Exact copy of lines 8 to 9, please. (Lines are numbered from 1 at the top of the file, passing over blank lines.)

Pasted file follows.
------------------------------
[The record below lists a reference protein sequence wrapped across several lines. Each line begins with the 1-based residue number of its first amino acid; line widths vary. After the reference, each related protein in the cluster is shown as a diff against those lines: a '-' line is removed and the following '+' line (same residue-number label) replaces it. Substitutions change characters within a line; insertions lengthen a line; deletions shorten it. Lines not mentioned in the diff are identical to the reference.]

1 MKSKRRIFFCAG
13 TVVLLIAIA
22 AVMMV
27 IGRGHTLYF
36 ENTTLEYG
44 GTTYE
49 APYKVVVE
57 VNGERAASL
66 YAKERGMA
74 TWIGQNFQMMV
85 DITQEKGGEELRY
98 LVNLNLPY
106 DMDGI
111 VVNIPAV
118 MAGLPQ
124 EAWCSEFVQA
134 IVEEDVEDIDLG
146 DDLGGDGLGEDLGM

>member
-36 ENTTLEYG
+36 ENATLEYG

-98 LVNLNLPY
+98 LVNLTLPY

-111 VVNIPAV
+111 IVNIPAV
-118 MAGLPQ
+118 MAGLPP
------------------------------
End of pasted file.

49 APYKVVVE
57 VNGERAASL